The Improverts are Edinburgh University Theatre Company’s improvised comedy troupe that have been performing at Bedlam Theatre for over twenty-five years. One of the oldest student improv groups in the country they have an established reputation both within the city and in the broader comedic community. They perform every Friday at 22.30 during the university term and also during the Edinburgh Festival Fringe.
With the tagline ‘Always Different, Always Funny’ the Improverts have set the bar high for themselves. Giving that improvisation, as a rule, should be different as it is material working off audience suggestions the funny bit is the more difficult part to achieve. However generally the Imps manage. It is clear all the players have a sense of humour and are individually funny – the task is for them as a group to ensure that they are coherent and work together well to deliver a short sketch that is funny for the audience. Giving that it is improvised it is easy to appreciate the magnitude of this task – they are constantly having to respond to what one of the other players has said or chosen to do. The rotating aspect of the Improverts (the players change each Friday) means that it is harder for them to settle into a rhythm perhaps forcing them to ensure each show is different. It could be argued though that the changing players means that it takes a while at the beginning of each show for the players that night to relax and start to work well together. The first couple of games come across as testing the water and getting a feel for each other, which although is fine, it is nice if they remember to work the audience as well as getting settled onto stage.
The evening works by running through a number of games, each slightly different, with varying success. It is easy to gauge the opinion of the audience for each game – cheering from the often drunk crowd indicates it was enjoyed, a slight silence or chatter suggests it wasn’t as well received. With their trademark slap signalling the end of the game The Imps are attuned enough to their audience to generally know when a game isn’t suiting a particular audience well and they need to move along. A couple of the games I have to say could be done with some revision – Alien Interview, for example, has a slight issue with being very repetitive (hilarious the first time you see it, for a returning audience member it is difficult to see it as different and I found it quite tired and low in energy). However, Party Quirks, a new game to me, was a great addition and although possibly a bit long and dragged out in the show I saw it was a change to some of their more instantly funny games: it demanded more attention and engagement from the audience and was rewarded with more attention as a result. There are a number of classic games that are always going to be funny and work well on stage but a few could be revisited and adapted to ensure they bring energy to the stage which unfortunately this Halloween show was lacking a little.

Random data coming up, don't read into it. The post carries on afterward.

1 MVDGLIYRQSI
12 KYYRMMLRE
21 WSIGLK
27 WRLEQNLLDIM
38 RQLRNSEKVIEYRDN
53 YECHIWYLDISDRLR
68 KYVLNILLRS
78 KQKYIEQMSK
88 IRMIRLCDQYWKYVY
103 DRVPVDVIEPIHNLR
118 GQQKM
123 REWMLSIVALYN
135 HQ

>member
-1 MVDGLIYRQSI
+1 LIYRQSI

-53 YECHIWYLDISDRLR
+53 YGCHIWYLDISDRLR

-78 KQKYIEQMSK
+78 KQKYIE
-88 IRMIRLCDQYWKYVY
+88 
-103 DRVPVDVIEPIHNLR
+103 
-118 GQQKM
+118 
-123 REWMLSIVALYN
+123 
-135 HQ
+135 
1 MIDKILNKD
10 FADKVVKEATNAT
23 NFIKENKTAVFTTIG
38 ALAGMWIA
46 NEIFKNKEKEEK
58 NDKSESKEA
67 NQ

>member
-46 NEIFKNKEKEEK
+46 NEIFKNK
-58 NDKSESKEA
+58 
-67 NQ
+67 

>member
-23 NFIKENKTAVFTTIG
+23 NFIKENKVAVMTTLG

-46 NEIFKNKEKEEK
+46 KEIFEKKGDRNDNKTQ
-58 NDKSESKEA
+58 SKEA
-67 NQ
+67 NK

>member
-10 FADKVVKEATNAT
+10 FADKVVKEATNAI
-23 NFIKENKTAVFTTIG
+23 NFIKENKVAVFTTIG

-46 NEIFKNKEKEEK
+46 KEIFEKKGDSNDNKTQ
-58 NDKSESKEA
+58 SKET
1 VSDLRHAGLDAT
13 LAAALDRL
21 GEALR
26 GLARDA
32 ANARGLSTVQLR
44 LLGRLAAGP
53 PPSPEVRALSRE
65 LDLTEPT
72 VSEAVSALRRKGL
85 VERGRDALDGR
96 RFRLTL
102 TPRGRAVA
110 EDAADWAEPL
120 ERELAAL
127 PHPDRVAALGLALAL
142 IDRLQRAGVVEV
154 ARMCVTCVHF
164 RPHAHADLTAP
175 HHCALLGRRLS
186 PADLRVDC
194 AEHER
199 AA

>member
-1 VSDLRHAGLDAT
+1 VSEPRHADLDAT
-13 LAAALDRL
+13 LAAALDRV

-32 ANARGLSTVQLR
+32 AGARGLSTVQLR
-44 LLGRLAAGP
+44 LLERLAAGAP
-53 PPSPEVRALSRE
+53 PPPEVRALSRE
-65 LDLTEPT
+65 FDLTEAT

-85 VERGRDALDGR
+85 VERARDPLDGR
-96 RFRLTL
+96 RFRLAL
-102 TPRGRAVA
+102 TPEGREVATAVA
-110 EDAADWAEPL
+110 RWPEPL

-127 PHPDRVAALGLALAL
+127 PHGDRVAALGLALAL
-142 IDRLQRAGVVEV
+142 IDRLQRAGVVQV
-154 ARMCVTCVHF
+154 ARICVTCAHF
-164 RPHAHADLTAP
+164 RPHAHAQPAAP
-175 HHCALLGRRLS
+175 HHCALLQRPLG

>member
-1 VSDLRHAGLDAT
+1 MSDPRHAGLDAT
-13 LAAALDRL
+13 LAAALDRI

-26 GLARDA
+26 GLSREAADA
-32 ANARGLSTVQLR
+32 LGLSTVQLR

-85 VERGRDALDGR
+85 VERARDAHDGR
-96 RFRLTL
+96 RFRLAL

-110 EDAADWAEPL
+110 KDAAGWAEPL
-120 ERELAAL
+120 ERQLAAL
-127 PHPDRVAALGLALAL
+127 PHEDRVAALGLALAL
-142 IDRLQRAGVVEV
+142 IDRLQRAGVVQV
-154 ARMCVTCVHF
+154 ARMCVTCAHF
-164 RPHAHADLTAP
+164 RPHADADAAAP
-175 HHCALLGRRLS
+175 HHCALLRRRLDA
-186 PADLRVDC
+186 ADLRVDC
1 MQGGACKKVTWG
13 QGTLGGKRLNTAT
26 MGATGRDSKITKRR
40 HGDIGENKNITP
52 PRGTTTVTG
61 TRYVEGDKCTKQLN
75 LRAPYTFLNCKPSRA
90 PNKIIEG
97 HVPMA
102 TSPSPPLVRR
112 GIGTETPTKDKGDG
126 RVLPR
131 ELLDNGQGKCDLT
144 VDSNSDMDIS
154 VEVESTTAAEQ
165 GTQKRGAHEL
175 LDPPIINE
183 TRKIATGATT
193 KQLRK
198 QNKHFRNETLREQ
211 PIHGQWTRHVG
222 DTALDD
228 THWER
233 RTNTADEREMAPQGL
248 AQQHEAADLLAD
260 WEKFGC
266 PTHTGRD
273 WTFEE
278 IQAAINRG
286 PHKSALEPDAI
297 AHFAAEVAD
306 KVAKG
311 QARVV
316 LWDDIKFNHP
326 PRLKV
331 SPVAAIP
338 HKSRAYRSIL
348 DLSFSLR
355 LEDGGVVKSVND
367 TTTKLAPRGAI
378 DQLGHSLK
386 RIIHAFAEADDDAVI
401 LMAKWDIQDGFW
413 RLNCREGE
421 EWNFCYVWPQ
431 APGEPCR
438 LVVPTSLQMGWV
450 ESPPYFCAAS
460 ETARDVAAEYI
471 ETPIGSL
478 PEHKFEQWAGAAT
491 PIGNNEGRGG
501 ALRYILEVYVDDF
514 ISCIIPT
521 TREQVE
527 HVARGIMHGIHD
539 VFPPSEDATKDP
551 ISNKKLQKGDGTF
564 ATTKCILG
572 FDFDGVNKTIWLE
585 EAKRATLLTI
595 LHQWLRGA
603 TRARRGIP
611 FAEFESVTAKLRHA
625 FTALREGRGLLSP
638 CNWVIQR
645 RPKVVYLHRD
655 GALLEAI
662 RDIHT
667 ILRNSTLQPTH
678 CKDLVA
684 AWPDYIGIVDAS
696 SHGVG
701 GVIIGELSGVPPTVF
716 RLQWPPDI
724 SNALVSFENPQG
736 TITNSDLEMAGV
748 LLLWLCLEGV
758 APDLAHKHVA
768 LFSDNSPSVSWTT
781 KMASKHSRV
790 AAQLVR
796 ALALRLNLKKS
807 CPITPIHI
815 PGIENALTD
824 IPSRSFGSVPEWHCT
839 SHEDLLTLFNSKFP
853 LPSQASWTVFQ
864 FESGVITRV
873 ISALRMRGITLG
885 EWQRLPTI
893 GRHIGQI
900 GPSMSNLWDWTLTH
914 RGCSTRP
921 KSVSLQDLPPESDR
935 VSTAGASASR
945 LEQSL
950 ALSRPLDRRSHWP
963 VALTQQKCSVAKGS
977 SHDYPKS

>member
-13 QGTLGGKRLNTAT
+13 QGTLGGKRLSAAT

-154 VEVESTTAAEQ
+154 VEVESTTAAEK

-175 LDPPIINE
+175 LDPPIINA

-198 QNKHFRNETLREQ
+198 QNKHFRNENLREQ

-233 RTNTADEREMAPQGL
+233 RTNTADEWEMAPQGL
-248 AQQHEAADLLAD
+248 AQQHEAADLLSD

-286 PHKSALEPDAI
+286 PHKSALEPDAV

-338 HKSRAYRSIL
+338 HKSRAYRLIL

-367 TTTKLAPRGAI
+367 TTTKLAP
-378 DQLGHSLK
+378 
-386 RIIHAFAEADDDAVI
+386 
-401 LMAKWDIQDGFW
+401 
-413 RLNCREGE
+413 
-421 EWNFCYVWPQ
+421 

The players themselves were charismatic. Lorna Treen introduced the show and the players before explaining the first game they were going to play. A little shaky to start, she quickly charmed the audience with her various characters and ear for a pun. The other four players – Caz Elms, Jodie Mitchell, Will Hughes and James Strahan – joined Lorna on stage for the first game and the Imps began, accompanied throughout the show by their fantastic, and also improvising, technical crew. Jodie, director of the Imps, stood out from the start, she clearly has a lot of experience with comedy and quickly sussed out the characters and jokes that would go down with that particular crowd. The five worked well as a group, providing each other with opportunities to take the sketches in different directions and being open to any paths. As mentioned before the energy was a little low at times and could have benefited from perhaps a player with a lot of enthusiasm on stage. The small audience also weren’t the most helpful in terms of suggestions for games and didn’t provide the Imps with much to work with. A larger audience would have given them some energy to work with. They also overran slightly on time and generally the show felt like if it was tightened a little bit it could have flowed through the games a little smoother and been a little funnier all round.